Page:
Antitrust formalism consists of commitments to interpretations of the antitrust laws that require courts to discount and even disregard relevant competitive effects. The phenomenon is more known as the use of rigid rules resting on premises that are correct under some circumstances but not all. Examples of antitrust formalism include per se rules, the analysis of collusion, the interpretation of the distinction between horizontal and vertical restraints, the "direct-purchaser" doctrine, and Twombly's pleading standard. Competition-law rules that downplay competitive effects appear to run afoul of the goals of antitrust and, as such, antitrust formalism is counterintuitive. Antitrust formalism, however, has been a fixture in antitrust policy to which both liberal and conservative antitrust experts-lawyers and economists-have contributed since Congress enacted the Sherman Act. One way to describe antitrust formalism is that many individuals believe that their beliefs should define the law and that, in every generation, some individuals have the power or ability to promote such beliefs. This Essay explains the durability of formalism in antitrust law and policy through some of the key facets of the phenomenon.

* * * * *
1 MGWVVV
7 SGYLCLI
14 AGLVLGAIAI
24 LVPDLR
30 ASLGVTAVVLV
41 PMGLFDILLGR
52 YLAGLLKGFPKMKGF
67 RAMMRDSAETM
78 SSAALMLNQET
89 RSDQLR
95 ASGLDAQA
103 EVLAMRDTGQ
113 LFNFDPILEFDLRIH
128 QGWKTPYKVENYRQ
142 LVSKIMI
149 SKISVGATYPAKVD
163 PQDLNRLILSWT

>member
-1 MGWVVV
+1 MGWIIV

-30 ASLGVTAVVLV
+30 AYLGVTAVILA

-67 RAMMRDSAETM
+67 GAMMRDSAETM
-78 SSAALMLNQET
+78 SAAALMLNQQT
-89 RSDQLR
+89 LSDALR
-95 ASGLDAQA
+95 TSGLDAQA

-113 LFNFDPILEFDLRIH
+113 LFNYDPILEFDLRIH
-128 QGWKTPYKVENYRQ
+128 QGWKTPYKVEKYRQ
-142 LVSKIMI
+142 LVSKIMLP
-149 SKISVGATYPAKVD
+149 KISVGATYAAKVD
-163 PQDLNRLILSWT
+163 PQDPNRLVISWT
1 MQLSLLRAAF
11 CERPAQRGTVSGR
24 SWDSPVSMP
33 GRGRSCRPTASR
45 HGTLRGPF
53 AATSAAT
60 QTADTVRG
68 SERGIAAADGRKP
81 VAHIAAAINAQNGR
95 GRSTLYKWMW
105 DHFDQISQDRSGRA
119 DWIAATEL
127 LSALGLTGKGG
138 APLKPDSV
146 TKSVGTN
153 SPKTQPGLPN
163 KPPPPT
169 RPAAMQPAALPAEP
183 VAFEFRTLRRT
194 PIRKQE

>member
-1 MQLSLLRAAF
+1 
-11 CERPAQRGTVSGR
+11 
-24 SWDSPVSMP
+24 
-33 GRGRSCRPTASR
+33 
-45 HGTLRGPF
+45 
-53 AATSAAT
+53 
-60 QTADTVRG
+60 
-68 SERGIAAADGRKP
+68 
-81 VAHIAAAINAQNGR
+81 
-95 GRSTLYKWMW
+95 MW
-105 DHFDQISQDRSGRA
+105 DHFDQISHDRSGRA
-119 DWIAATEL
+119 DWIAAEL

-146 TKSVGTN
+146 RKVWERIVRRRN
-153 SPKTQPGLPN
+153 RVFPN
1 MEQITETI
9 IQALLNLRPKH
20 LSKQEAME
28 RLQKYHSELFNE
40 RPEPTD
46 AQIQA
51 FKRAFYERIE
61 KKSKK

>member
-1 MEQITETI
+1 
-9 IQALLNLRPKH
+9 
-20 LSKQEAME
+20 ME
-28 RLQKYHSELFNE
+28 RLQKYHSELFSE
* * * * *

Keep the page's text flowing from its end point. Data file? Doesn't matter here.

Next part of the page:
|Original language||English (US)|
|Number of pages||26|
|Journal||Iowa Law Review|
|State||Published - May 1 2015|
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